The big leap forward. The big advance in Chromium (and Chrome) is that each tab in the browser is a separate process in OS X. As a user, what this means to you is that if you load a page that crashes due to bad JavaScript or some other reason, you won’t lose your entire browser.

What you’ll see when a tab or window crashes.

Instead, the tab (or window) that loads the crashing page will have to be shut, and you’ll see the crash message (or whatever it evolves into) as seen at right in that tab or window—but all of your other windows and tabs will remain intact. This is a tremendous advance in terms of usability; I can’t count the number of times I’ve lost a nicely-set-up collection of tabs in Safari or Firefox just due to an issue on one tab.

However, this new feature isn’t without its costs—in this case, the cost is RAM usage. Each new blank tab I opened in the browser took about 20MB of real RAM. As those tabs then gained content, their RAM usage would increase. Here’s a look at Activity Monitor for Chromium, showing the browser with seven open tabs. (Those “not responding” processes aren’t crashed; they just weren’t doing anything when I took the screenshot.)

New processes for each tab/window mean memory usage increases dramatically with open tab/window count.

All told, that’s about 336MB of RAM for my seven-tab browser. This isn’t all that different than Firefox or Safari, but as the number of open tabs and windows increases, the numbers start to diverge. Opening a new tab or window in Firefox or Safari only adds about 2MB of real RAM usage to each program’s memory footprint. A quick test with 15 open tabs (loading the same sites in each browser) showed Chromium requiring over 520MB of RAM versus 310MB for Safari.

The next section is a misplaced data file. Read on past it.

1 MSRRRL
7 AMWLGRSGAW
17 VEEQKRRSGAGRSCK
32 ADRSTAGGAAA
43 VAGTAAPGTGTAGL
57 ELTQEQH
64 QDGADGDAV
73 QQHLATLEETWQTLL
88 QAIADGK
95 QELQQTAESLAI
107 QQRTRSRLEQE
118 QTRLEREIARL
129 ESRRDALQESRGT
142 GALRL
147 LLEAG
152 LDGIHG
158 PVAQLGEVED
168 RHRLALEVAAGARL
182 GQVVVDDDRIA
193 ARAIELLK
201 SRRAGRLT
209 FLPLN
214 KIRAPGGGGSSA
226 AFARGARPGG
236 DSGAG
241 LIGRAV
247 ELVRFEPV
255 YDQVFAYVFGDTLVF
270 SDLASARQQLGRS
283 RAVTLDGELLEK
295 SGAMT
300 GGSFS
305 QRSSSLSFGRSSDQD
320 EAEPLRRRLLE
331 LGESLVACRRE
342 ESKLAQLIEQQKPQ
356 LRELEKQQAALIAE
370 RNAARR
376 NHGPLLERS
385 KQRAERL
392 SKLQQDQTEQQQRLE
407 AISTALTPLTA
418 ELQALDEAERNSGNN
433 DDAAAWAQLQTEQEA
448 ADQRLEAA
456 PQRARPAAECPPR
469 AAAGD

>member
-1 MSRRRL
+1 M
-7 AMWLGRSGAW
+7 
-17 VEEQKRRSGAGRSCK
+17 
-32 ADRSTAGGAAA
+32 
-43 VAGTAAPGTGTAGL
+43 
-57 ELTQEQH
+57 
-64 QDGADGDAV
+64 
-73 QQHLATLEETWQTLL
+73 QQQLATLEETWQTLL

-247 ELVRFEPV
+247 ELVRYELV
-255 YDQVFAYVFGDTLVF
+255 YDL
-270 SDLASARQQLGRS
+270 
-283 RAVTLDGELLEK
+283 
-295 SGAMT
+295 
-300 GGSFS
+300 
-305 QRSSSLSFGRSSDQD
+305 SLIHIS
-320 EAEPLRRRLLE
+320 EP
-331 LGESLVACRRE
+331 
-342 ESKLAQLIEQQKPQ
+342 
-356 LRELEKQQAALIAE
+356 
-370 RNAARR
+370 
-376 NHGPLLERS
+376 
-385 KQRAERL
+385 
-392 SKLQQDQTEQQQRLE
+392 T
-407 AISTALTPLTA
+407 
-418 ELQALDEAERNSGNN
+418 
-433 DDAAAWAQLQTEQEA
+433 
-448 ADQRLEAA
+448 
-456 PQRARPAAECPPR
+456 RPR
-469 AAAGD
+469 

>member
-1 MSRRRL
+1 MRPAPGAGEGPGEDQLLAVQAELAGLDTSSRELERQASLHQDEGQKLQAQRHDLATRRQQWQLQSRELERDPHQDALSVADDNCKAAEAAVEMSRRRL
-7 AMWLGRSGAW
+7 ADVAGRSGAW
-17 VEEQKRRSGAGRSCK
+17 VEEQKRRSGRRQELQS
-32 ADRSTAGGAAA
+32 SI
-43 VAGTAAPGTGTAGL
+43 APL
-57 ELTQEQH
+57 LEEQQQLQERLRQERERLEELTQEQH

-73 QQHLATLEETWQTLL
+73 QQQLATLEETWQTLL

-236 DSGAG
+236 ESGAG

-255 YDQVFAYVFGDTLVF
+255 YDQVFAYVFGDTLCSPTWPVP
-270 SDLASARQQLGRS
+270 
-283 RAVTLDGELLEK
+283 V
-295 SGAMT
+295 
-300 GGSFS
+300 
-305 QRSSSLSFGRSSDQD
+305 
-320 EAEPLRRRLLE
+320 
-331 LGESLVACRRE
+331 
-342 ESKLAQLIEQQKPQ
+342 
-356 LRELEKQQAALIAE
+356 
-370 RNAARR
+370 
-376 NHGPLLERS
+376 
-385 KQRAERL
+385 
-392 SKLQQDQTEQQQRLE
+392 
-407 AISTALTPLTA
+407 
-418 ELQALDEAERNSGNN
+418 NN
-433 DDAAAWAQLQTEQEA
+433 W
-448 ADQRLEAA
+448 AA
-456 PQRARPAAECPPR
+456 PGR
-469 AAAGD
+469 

There are two very important things to keep in mind about these figures, however. First, they’re incredibly preliminary; I doubt much (if any) work has been done to reduce Chromium’s memory footprint. Second, the advantages of separate processes per tab or window are very real and tangible—the first time you don’t lose all your open tabs to one bad JavaScript, you’ll thank Chromium profusely. Final determinations on memory requirements will have to wait for the final version of the browser—but for now, if you’re going to test Chromium, just be aware that it will take up lots of RAM each time you open a new tab or window.

So what’s interesting about it? With all the limitations on Chromium, you’d think I’d have tested the browser, then removed it as quickly as possible. But that’s not the case. Despite the unfinished elements of the browser, the stuff that’s there works really well, and there are some new ideas in how to handle certain routine browsing tasks.

Chromium features a fast start page, much like what you see in the Safari 4 beta or Firefox with the Fast Dial extension installed. In this case, Chromium shows the nine most-visited sites in your browsing history.

In addition, you can easily search your history, see recently-added bookmarks, and recently-closed pages. A Remove Thumbnails link makes it easy to remove some or all of the thumbnails on this start page.

Chromium is a fast browser—sure, some of that is because things like Flash ads can’t load. But beyond that, page loading times are good, and moving back and forth between pages is nearly instantaneous. The page rendering (HTML and CSS) seems to be all there, as pages look the same in Chromium as they do in Safari (barring omitted Flash imagery, of course). The V8 JavaScript engine (which only works on Intel Macs as of now) is speedy; I ran Apple’s SunSpider JavaScript benchmark, and Chromium (my build, anyway) was about 12 percent faster than Safari 4 Beta, the previous speed champ on my machine.